Russian prosecutors were due to start unrolling the country's biggest series of criminal cases against vendors of pirate DVDs on Feb. 1 after a police operation shut down a leading Moscow audiovisual

MOSCOW (The Hollywood Reporter) -- Russian prosecutors were due to start unrolling the country's biggest series of criminal cases against vendors of pirate DVDs on Feb. 1 after a police operation shut down a leading Moscow audiovisual and software market, the Russian Anti-Piracy Organization said.

A joint police and RAPO operation launched Jan. 28 at Moscow's suburban Tsaritsino indoor market netted more than 67,000 pirate DVDs -- with a street value of more than $230,000 -- and closed down 52 shops, Konstantin Zemchenkov, head of the Motion Picture Assn. of America-backed RAPO, said in a statement.

"Six RAPO investigators and 40 police from the economic crime unit shut down the entire second floor of the market and seized pirate products assessed by our experts on the spot," Zemchenkov said.

"Local prosecutors opened five cases against the owners of shops where the tests were carried out, and a further 47 cases are expected to follow as all shops are individually owned."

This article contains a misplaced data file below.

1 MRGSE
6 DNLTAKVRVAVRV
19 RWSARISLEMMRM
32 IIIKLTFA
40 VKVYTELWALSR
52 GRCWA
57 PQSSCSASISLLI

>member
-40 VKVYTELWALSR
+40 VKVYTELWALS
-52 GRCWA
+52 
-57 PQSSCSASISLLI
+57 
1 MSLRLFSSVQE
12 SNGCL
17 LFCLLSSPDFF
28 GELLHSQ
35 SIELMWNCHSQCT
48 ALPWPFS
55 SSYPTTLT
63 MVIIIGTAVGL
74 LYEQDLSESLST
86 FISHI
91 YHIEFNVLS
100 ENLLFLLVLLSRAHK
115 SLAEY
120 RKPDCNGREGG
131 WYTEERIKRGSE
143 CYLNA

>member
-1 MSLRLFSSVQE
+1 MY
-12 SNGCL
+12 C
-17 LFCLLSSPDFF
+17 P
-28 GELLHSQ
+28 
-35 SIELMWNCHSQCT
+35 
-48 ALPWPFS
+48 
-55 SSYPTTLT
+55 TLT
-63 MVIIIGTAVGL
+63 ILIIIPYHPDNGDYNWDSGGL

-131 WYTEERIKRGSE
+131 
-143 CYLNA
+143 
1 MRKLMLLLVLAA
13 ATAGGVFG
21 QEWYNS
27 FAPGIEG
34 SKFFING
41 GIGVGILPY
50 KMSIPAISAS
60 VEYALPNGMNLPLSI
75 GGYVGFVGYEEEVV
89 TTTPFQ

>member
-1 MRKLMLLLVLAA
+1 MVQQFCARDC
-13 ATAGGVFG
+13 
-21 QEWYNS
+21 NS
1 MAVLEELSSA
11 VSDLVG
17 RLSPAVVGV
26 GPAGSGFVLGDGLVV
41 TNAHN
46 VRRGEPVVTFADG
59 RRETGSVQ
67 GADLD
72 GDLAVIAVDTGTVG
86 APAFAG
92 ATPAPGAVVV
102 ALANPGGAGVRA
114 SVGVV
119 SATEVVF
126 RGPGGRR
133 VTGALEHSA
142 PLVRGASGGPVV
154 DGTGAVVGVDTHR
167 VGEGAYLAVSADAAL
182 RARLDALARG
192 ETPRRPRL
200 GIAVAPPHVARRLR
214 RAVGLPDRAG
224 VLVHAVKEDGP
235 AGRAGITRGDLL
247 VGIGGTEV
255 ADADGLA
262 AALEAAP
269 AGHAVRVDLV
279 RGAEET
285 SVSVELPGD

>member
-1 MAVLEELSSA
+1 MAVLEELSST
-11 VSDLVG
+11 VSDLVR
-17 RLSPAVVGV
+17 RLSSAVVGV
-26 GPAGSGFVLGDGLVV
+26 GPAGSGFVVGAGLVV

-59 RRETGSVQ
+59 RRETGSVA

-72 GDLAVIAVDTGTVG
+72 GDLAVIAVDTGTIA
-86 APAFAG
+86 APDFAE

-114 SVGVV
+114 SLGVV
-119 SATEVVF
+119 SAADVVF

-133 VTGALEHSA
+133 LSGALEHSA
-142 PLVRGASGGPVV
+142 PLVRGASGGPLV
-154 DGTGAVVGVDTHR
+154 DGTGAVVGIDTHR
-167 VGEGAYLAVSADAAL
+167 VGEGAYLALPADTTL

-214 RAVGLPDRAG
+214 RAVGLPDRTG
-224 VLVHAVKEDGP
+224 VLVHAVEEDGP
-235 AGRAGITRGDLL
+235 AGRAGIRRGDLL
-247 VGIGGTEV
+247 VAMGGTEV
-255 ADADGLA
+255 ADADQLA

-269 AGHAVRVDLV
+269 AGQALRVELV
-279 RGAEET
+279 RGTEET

The raid -- one of the biggest in Moscow to date -- was a sign that the Russian government was taking piracy more seriously as part of its efforts to gain World Trade Organization membership, Zemchenkov said.

Taking the battle direct to producers of pirate DVDs -- the owners or operators of optical CD and DVD plants -- remained a key target for RAPO, Zemchenkov said.

In January, in the first successful prosecution of its kind, the head of a company engaged in running pirate DVD and CD lines at the UKV Stymol optical plant in Zelenograd, near Moscow, pleaded guilty to producing pirate audio-visual materials.

He was given a year's suspended jail sentence as an alternative to paying $400,000 in damages to RAPO member companies, which include Hollywood studios and other rights owners.

Zemchenkov said RAPO was considering opening a civil case to pursue the damages.

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